A story told from space.

Last Friday, the National Oceanic and Atmospheric Administration retired its Geostationary Operational Environmental Satellite-12 satellite, which has been in service for 10 years. 

GOES-12 monitored weather activity in the Atlantic basin from 2003 to 2010, before moving down to track severe weather in South America. Below, see 3,641 images -- one from each day of the satellite's life -- that illustrates 10 years of weather history in just over three minutes. Watch closely and see if you can spot any major weather events of the past decade.

In the slow-motion GIFs below, hurricanes are hurling towards the US during 2005 and 2008 --  two of many very active Atlantic hurricane seasons in the last ten years. 

About the Author

Most Popular

  1. photo: Dominque Walker, founder of Moms 4 Housing, n the kitchen of the vacant house in West Oakland that the group occupied to draw attention to fair housing issues.
    Equity

    A Group of Mothers, a Vacant Home, and a Win for Fair Housing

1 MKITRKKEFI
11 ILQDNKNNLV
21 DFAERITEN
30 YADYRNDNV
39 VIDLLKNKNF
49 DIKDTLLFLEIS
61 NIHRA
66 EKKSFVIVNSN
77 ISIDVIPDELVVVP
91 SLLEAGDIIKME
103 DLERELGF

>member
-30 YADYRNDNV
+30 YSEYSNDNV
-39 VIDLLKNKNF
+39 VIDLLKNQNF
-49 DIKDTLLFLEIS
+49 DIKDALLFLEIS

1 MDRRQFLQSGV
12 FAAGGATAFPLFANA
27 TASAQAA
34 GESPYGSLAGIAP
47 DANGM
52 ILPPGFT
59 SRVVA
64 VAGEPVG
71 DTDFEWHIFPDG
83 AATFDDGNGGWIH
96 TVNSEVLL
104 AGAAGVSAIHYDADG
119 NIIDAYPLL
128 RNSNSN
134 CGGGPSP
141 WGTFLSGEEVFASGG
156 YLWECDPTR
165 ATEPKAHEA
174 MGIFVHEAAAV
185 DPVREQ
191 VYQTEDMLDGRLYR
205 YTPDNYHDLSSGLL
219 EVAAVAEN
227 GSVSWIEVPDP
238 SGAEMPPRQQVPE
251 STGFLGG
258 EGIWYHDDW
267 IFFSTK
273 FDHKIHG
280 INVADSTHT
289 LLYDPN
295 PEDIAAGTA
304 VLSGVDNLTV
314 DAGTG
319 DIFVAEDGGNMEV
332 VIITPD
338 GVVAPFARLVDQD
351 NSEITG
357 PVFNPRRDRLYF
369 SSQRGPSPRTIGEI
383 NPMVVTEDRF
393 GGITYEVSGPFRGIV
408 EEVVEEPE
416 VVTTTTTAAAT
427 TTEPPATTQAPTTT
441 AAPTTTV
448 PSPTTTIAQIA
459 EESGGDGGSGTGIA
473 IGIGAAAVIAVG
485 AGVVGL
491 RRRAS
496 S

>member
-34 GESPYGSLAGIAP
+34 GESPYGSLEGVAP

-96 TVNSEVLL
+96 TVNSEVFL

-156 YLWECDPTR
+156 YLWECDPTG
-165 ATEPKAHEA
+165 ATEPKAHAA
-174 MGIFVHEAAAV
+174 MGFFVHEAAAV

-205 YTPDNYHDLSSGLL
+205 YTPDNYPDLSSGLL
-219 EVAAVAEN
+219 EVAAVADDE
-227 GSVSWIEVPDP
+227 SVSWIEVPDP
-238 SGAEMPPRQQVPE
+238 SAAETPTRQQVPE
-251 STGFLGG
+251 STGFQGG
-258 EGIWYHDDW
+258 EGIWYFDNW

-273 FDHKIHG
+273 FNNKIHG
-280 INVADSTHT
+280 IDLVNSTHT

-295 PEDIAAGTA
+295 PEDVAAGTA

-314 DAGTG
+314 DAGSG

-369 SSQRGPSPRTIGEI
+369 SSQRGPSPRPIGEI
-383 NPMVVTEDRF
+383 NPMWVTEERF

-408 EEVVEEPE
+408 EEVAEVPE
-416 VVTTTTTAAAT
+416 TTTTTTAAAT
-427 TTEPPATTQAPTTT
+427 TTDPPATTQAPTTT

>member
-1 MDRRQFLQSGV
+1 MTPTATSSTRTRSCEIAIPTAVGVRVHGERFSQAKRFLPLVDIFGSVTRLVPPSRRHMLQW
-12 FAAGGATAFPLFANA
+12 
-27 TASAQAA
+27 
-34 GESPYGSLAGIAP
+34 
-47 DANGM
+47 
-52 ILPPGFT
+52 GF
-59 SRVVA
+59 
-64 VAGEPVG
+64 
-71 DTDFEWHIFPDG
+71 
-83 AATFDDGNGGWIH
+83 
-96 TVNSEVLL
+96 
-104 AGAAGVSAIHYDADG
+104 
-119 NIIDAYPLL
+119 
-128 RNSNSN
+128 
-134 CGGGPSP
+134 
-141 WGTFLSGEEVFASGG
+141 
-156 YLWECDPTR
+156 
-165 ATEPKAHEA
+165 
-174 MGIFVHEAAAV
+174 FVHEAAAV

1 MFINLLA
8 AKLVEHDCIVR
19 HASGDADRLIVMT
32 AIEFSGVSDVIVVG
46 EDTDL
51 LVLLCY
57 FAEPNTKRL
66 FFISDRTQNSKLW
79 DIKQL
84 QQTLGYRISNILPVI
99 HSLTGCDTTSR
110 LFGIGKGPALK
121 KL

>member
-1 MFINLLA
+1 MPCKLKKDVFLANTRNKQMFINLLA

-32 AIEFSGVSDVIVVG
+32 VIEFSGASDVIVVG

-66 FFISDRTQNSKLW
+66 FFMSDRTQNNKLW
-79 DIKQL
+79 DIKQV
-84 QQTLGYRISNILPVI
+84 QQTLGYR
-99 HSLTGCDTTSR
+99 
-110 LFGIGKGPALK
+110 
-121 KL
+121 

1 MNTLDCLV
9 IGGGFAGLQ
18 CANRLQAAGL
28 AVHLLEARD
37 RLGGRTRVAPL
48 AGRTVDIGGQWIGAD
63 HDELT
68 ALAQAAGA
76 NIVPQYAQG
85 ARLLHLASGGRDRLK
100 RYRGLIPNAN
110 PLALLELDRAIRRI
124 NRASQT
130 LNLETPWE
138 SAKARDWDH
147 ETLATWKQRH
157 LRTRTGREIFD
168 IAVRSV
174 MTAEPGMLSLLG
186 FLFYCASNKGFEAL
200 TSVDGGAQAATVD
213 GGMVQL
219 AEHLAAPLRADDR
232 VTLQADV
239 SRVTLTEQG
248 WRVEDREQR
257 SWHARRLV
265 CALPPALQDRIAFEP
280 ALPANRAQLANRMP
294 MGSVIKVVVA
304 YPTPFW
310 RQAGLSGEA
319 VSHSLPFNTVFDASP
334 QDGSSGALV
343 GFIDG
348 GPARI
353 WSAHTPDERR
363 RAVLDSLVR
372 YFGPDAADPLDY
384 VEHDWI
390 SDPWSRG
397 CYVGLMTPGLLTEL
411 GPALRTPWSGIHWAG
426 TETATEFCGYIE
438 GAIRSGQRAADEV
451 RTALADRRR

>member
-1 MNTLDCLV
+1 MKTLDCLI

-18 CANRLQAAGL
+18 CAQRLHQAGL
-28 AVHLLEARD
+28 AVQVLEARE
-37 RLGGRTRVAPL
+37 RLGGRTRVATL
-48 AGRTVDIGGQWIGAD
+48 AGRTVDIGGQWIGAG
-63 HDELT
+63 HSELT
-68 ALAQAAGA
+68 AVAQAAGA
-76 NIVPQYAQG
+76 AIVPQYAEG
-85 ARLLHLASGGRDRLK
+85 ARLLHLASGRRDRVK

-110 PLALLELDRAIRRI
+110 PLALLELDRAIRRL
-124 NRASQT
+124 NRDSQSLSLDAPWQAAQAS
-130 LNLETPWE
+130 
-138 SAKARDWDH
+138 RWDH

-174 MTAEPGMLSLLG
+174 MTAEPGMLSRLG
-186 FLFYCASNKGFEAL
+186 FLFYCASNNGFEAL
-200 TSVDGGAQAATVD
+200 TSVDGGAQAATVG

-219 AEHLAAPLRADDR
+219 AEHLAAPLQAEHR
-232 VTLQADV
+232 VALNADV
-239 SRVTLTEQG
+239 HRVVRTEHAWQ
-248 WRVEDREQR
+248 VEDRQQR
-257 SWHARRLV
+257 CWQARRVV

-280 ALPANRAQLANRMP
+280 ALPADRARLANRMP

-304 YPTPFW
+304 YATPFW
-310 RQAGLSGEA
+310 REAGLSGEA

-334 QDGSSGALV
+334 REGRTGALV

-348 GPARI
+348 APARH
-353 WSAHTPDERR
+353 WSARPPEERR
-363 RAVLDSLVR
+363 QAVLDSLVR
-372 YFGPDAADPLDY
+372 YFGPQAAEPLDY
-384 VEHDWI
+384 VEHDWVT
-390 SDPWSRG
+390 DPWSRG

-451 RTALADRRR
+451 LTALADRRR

The activist group Moms 4 Housing occupied a vacant home in Oakland to draw attention to the city’s affordability crisis. They ended up launching a movement.

  2. Life

    The Cities Americans Want to Flee, and Where They Want to Go

    An Apartment List report reveals the cities apartment-hunters are targeting for their next move—and shows that tales of a California exodus may be overstated.

  3. photo: a car-free stretch of Market Street in San Francisco
    Transportation

    San Francisco’s Market Street Is Now Car-Free

    The plan to ban private cars from one of the city’s busiest—and most dangerous—downtown thoroughfares enjoys a remarkable level of local support.

  4. photo: A Lyft scooter on the streets of Oakland in July.
    Transportation

    4 Predictions for the Electric Scooter Industry

    Dockless e-scooters swept cities worldwide in 2018 and 2019. In 2020, expect the battery-powered micromobility revolution to take a new direction.

  5. photo: a pair of homes in Pittsburgh
    Equity

    The House Flippers of Pittsburgh Try a New Tactic

    As the city’s real estate market heats up, neighborhood groups say that cash investors use building code violations to encourage homeowners to sell.  

×